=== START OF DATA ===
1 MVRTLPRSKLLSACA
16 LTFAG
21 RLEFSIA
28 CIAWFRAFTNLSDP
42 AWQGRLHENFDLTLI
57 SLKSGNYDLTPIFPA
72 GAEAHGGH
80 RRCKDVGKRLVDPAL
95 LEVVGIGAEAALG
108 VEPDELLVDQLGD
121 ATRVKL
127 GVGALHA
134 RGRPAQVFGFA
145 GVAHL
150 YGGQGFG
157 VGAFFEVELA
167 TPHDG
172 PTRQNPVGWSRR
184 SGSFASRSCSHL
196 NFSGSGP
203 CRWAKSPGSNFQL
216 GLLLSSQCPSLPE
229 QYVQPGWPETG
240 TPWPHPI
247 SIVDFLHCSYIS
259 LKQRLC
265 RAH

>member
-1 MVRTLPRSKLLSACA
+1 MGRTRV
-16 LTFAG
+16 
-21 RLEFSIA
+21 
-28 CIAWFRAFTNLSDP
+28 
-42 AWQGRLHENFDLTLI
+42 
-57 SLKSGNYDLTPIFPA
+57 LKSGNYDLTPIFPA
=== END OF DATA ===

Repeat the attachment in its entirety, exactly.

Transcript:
1 MVRTLPRSKLLSACA
16 LTFAG
21 RLEFSIA
28 CIAWFRAFTNLSDP
42 AWQGRLHENFDLTLI
57 SLKSGNYDLTPIFPA
72 GAEAHGGH
80 RRCKDVGKRLVDPAL
95 LEVVGIGAEAALG
108 VEPDELLVDQLGD
121 ATRVKL
127 GVGALHA
134 RGRPAQVFGFA
145 GVAHL
150 YGGQGFG
157 VGAFFEVELA
167 TPHDG
172 PTRQNPVGWSRR
184 SGSFASRSCSHL
196 NFSGSGP
203 CRWAKSPGSNFQL
216 GLLLSSQCPSLPE
229 QYVQPGWPETG
240 TPWPHPI
247 SIVDFLHCSYIS
259 LKQRLC
265 RAH

>member
-1 MVRTLPRSKLLSACA
+1 MGRTRV
-16 LTFAG
+16 
-21 RLEFSIA
+21 
-28 CIAWFRAFTNLSDP
+28 
-42 AWQGRLHENFDLTLI
+42 
-57 SLKSGNYDLTPIFPA
+57 LKSGNYDLTPIFPA